A curious novel set in FRANCE
Talking Location With author Alison Booth – The Blue Mountains
29th March 2023
#TalkingLocationWith… Alison Booth, author of Bellevue – The Australian Blue Mountains
The Australian Blue Mountains are a part of the range separating the coastal fringe of New South Wales from the fertile western plains. They are a magical place, more ancient eroded plateau than mountain range. A place with glorious flora and fauna, and ancient Aboriginal paintings in caves whose location has not yet been fully mapped. A place where the terrain is so rugged that, as recently as 1994, a previously unknown and ancient tree was found, only 150 kms from Sydney. This tree was from an evolutionary line thought to be long extinct – the Wollemi Pine.
My latest novel Bellevue is set in the Upper Blue Mountains, a place that is dear to my heart – and a place dear to four generations of my family. Over the years we’ve had many family holidays there, the generations shifting but united by our love of bushwalking and the wilderness. All of us have been charmed by the landscape, with its wildness and its mists that can at any time swirl across the plateau and pool in its gorges and valleys. Charmed by the eucalyptus forests on the uplands, by the lush rainforests in sheltered gorges and valleys, by the wild heathland along the edges of escarpments, and by the cliff-hanging swamps.
My first memories of the Blue Mountains are of hikes into the Grose Valley near Blackheath. There are a number of different ways of making the descent and my parents took my sister and me on all of them. Down into the valley from Perry’s Lookdown, and through the Blue Gum Forest. Down into the valley via a series of iron ladders attached to the dripping cliff face at Govett’s Leap. Down into the valley from Evan’s Lookout, scrambling down the hill-side and on to Beauchamp Falls, or along the Grand Canyon.
My sister and I remember scampering happily along on all these walks. We don’t recall complaining. But my father liked to repeatedly tell the story – which he got from his grandfather, a Methodist minister who emigrated to Melbourne from Yorkshire – about the draught horses that ploughed up and down the hills and dales of Yorkshire and that lived to a ripe old age because of this exercise. Thinking back to his tales now, my guess is that they were designed to dampen complaints about the steepness of the ascents. Although I have no recollection of whinging, I do recall my own daughters when they were very young complaining about the strenuousness of the hiking. These protests stopped when they were eight or nine as they grew to love the mountains as much as their parents and grandparents.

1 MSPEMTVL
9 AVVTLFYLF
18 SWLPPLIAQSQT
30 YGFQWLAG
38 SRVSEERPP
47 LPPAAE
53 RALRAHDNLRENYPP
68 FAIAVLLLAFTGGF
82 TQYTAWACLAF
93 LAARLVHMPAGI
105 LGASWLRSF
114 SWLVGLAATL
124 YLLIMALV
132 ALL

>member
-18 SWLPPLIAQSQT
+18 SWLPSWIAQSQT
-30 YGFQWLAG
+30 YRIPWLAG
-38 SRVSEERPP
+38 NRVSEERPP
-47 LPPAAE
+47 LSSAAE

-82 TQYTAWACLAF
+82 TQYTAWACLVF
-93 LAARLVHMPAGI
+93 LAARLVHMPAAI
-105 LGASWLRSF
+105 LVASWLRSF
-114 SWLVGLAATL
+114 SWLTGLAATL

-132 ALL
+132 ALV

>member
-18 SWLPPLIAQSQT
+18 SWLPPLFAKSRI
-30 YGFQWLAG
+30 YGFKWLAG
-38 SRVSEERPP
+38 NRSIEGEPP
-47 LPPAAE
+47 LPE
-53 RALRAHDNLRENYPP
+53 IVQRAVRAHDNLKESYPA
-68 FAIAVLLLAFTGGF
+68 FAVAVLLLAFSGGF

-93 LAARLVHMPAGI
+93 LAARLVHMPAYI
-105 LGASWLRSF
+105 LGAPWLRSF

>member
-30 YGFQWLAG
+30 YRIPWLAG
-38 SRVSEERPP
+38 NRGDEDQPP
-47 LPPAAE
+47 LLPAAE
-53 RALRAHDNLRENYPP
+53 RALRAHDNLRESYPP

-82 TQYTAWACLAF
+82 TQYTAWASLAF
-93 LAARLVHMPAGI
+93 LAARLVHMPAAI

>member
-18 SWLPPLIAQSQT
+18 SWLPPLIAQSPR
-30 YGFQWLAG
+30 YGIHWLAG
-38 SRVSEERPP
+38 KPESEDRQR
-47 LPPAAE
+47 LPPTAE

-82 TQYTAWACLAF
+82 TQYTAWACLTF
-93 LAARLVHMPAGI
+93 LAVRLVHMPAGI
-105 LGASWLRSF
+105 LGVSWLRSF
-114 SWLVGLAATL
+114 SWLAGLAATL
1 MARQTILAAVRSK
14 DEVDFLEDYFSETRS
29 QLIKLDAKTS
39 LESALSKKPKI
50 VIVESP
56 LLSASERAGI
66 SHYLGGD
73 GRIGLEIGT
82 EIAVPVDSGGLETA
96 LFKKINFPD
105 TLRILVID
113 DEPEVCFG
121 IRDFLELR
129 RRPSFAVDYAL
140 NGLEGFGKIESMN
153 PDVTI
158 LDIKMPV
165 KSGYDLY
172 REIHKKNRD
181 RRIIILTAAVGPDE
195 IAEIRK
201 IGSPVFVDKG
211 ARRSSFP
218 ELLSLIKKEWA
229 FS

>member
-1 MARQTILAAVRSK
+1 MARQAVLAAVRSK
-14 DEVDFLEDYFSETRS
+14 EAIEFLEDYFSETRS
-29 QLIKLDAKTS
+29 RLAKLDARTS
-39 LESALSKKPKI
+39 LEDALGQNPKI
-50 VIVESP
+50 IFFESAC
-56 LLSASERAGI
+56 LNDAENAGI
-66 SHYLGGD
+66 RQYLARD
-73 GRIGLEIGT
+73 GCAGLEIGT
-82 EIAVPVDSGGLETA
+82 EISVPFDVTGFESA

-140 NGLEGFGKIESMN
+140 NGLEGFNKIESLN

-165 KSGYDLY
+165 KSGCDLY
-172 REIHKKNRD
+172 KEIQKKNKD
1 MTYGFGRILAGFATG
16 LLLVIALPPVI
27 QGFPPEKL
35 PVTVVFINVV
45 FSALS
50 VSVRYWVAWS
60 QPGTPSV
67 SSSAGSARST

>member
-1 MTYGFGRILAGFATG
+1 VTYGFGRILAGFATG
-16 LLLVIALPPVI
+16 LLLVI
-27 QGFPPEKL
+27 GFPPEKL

I wasn’t to develop vertigo until middle age. Then it hit me on one of my hikes out of the Grose Valley, when it was too late in the afternoon to pick another route out. As I began to climb the first of those metal ladders up the cliff face at Govett’s Leap, my palms started sweating and my heart racing. I kept my eyes on the ladder’s rungs, and on the tiny flowers and ferns that I could see growing on ledges of the saturated cliff face. I listened to the reassuring sound of my husband’s voice as he talked me up that series of ladders. I will never be able to do that climb again. Why I should have developed vertigo in middle-age I have no idea. But ever since, whenever we plan a walking holiday, I trace out the journey in my mind while looking at detailed ordinance survey maps and walking notes, to make sure there won’t be another recurrence of that experience.
But walking in the Blue Mountains is not all about going down or coming up ladders. There are plenty of other descents that are easier, where you won’t experience vertigo. There is even the Scenic Railway at Katoomba, where are you can descend into the Jamison Valley via the steep railway originally designed to haul coal from a blessedly short-lived mine in the valley.
My parents eventually moved from Sydney to Blackheath, to live a short walk away from the Govett’s Leap lookout over the Grose Valley. And it is the little township of Blackheath that motivated me to set my new novel Bellevue in the fictitious village of Numbulla.
People often ask me about the inspiration for my novels. For Bellevue, it was environmental activism, strong women, and the Upper Blue Mountains of New South Wales. The novel tells the story of a feisty widow who inherits a dilapidated old house near a mountain wilderness, and who confronts her family’s past while she struggles to protect her community from developers’ onslaughts.
A book reviewer of an early copy Bellevue notes that it “a clear warning… that we must be willing to fight corruption and greed to preserve those places that are most precious.”
Alison Booth is professor of economics at the Australian National University. The author of seven novels, her latest book is Bellevue
Catch the author on Twitter @booth_alison
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I enjoyed reading ‘Bellevue’ so much and this lovely insight into the location, together with Alison’s personal reminiscences, was the icing on the cake!